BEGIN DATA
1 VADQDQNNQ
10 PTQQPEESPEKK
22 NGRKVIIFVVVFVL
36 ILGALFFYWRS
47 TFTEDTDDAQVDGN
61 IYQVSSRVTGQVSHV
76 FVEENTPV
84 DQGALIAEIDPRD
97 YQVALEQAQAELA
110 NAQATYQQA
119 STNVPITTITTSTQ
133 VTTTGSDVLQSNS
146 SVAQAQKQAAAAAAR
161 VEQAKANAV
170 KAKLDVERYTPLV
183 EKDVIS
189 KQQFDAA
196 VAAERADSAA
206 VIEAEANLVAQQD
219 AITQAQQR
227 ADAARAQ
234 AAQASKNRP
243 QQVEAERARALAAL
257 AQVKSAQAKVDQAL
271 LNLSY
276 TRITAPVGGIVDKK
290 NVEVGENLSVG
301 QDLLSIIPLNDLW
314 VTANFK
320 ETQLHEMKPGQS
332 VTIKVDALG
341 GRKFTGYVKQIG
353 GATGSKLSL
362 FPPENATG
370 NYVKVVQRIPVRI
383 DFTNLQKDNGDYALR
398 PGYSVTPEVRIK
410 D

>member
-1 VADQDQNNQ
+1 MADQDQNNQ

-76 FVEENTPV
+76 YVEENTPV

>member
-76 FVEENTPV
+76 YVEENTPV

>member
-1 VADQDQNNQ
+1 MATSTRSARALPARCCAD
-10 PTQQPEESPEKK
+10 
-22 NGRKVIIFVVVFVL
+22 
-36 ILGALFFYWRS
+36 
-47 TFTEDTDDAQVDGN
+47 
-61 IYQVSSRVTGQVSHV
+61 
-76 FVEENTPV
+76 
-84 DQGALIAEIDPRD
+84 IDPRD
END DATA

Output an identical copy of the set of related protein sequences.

1 VADQDQNNQ
10 PTQQPEESPEKK
22 NGRKVIIFVVVFVL
36 ILGALFFYWRS
47 TFTEDTDDAQVDGN
61 IYQVSSRVTGQVSHV
76 FVEENTPV
84 DQGALIAEIDPRD
97 YQVALEQAQAELA
110 NAQATYQQA
119 STNVPITTITTSTQ
133 VTTTGSDVLQSNS
146 SVAQAQKQAAAAAAR
161 VEQAKANAV
170 KAKLDVERYTPLV
183 EKDVIS
189 KQQFDAA
196 VAAERADSAA
206 VIEAEANLVAQQD
219 AITQAQQR
227 ADAARAQ
234 AAQASKNRP
243 QQVEAERARALAAL
257 AQVKSAQAKVDQAL
271 LNLSY
276 TRITAPVGGIVDKK
290 NVEVGENLSVG
301 QDLLSIIPLNDLW
314 VTANFK
320 ETQLHEMKPGQS
332 VTIKVDALG
341 GRKFTGYVKQIG
353 GATGSKLSL
362 FPPENATG
370 NYVKVVQRIPVRI
383 DFTNLQKDNGDYALR
398 PGYSVTPEVRIK
410 D

>member
-1 VADQDQNNQ
+1 MADQDQNNQ

-76 FVEENTPV
+76 YVEENTPV

>member
-76 FVEENTPV
+76 YVEENTPV

>member
-1 VADQDQNNQ
+1 MATSTRSARALPARCCAD
-10 PTQQPEESPEKK
+10 
-22 NGRKVIIFVVVFVL
+22 
-36 ILGALFFYWRS
+36 
-47 TFTEDTDDAQVDGN
+47 
-61 IYQVSSRVTGQVSHV
+61 
-76 FVEENTPV
+76 
-84 DQGALIAEIDPRD
+84 IDPRD